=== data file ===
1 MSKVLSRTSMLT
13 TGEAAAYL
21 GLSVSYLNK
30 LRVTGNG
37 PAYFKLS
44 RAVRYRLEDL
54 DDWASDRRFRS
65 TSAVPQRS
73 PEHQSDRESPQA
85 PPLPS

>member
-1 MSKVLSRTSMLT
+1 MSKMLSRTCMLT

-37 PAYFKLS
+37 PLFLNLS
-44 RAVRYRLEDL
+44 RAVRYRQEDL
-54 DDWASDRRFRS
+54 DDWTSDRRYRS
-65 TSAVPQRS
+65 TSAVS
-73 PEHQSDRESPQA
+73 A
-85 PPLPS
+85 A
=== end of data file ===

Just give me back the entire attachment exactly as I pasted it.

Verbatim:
1 MSKVLSRTSMLT
13 TGEAAAYL
21 GLSVSYLNK
30 LRVTGNG
37 PAYFKLS
44 RAVRYRLEDL
54 DDWASDRRFRS
65 TSAVPQRS
73 PEHQSDRESPQA
85 PPLPS

>member
-1 MSKVLSRTSMLT
+1 MSKMLSRTCMLT

-37 PAYFKLS
+37 PLFLNLS
-44 RAVRYRLEDL
+44 RAVRYRQEDL
-54 DDWASDRRFRS
+54 DDWTSDRRYRS
-65 TSAVPQRS
+65 TSAVS
-73 PEHQSDRESPQA
+73 A
-85 PPLPS
+85 A